Bingo Pinballs

 This page was created on 8-24-2011 _ Last updated 8-26-2011



Jan 2011 found Roger asking an interesting question about the Light Shields, that Keith was kind enough to help respond to.






Hi Danny.  Hi Roger.  Nice to meet you. 

The light shields.  The  light shields with the Cool architecture are on the newer games.  I'm not 100% sure but I think they (Bally) started using these on Miss America Deluxe.  Phil's playfield photo for MA Deluxe shows them too.

You can get a real good look at the light shields from his photos of Tahiti.  The Tahiti pics are from a "New-In-The-Box" Tahiti that surfaced last summer.

As far as I know Bally changed light shields three times. 

The first was a smaller all white light shield used in Broadway '51 and according to Bingo Joe, the first 50 or so Bright Lights. 

Bally apparently changed over to the standard light shield in the middle of the Bright Lights run.  Bingo Joe had asked me if my Bright Lights had all white shields or not.  He said they used the all white shield on the first 50 or so games.  My machine had no light shields in at all.  Somebody had already taken them. 

I met a guy online out in Ca.  He has bunches and bunches of old pinball stuff.  He sold me some of the all white light shields reportedly out of a Broadway '51. 

The standard size was used for years then they changed over to the slitted style in the 70's.  I'm not sure because I've seen them in games that they shouldn't be in.  My guess is that if you were an operator in say '79 and you ordered new light shields for an old game like a Silver Sails, Bally would send the new slitted ones.  So around here, it isn't that uncommon to see the newer ones in a Surf Club or some other game that you just know didn't come with them originally.

The all white ones are smaller than the standard.  The Standard are smaller than the slitted ones.  If you want to fit a slitted light shield into a game that was made with the standard shield, you have to file off those three little ribs on the bottom so they are flush with the plastic. 

If you want to put some of the old ones in a Dixie...Well I put a little electric tape around the base and trim it up flush with the bottom.

Anyway, I'm really babbling now,  I guess what I'm getting at is that I have tried to figure out when the change was made by checking the size of the light shield hole that is cut into the playfield.  My best guess is MA Deluxe.  I'm working on a MA '75 tonight and can say for sure they originally came with the Standard.  I got two game and one is getting fitted with the slitted shields.

I got a friend who is a motorcycle guy through and through.  He indulges my bingo obsession when he comes to visit.  When I pointed out the ribbed design to him, he instantly said, "They were probably trying to bleed off some heat from the bulb."  He's probably right but with most things on the bingos, it's all a guess.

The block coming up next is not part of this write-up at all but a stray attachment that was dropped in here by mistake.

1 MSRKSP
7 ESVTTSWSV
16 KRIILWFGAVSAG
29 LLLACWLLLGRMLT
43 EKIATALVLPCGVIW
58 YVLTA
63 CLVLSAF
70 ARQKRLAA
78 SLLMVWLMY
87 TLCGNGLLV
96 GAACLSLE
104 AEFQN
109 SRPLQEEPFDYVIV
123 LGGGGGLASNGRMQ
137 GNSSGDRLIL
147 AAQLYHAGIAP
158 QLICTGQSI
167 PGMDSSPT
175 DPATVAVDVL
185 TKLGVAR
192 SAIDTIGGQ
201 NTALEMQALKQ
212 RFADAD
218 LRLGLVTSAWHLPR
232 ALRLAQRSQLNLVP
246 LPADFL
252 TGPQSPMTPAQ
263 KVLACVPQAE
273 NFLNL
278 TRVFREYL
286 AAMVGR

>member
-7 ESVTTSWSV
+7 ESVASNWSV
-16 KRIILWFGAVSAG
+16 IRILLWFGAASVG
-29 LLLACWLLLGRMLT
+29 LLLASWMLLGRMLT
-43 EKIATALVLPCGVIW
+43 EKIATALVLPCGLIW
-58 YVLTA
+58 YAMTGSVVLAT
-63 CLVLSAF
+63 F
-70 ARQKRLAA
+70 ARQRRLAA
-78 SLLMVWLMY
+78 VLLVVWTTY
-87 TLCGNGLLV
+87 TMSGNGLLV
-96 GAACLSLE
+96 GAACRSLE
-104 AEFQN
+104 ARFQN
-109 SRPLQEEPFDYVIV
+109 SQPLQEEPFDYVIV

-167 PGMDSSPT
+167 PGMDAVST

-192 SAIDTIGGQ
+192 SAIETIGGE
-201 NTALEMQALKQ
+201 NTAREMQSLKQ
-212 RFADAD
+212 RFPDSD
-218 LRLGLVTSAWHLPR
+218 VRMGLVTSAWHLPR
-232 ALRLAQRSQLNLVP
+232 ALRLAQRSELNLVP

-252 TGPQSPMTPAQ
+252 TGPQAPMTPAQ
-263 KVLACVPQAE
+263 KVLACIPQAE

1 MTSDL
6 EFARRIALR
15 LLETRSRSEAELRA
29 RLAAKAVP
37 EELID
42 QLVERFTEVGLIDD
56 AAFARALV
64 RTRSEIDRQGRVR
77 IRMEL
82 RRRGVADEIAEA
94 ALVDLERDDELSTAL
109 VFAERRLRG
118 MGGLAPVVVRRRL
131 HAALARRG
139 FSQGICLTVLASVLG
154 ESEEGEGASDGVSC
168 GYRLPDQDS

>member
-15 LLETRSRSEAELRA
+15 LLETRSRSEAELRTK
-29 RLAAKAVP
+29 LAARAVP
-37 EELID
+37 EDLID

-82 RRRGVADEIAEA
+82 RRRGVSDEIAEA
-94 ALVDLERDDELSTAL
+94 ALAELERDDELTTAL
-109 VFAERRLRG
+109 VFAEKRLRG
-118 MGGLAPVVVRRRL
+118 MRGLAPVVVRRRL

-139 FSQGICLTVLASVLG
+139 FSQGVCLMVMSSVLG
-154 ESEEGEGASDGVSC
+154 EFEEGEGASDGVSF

Some pictures of the three styles. I don't know if the small one was manufactured with that cut in the bottom portion or not.  All eight of mine have them but these are the only ones I have seen.












+ Photos Courtesy Keith Nickalo +


Keith is talking right-to-left, with the small right-most shield being the oldest and then Bally using the tall left-most shield on their last games _ It would be my guess as well, that the taller design with a greater number of flutes (ribs – the slits the guys refer to)  were designed in to dissipate heat and keep the light shield running as cool as possible, extending it’s life – Farther away from the  bulb (taller) and more ribs to shed absorbed heat.


Now I have had Big Time, HiFi, Gay Time, and Surf Club and they all have had the “shorter” – “split-front” shields, but with a painted red top – Which means a 4th shield in mix – Laugh!


It is likely they started painting the tops red for several reasons: To reduce glare on the playfield glass, to reflect more light to the playfield surface, as a warning color that the surface runs hot – etc – An affective color that could be purchased at the time having the necessary high-temperature characteristics needed to perform and last on that very hot surface over extended time.


~ My Surf Club ~


One final note is that Roger may well be right, where he questions “if supply had anything to do with the change-up” he noticed on the last games being produced and I would not at all be surprised. Bally knew the “end-of-days” was coming, well before they shut the doors on Belmont street. If they were making these in-house they could have shut those lines off as part of the ramp down. It would not at all surprise me either, that they were working with Belgium to ramp up new supply lines in Europe and that as this part moved to a new factory, that it was redesigned when they created new molds. If Bally was locally purchasing this part in Chicago and news was out that they were ramping down and orders were dropping off, it is likely their local supply was starting to move on too, dedicating the crews and manufacturing space to other needs or dropping that business all together – All likely scenarios!





~ Thxs Guys ~





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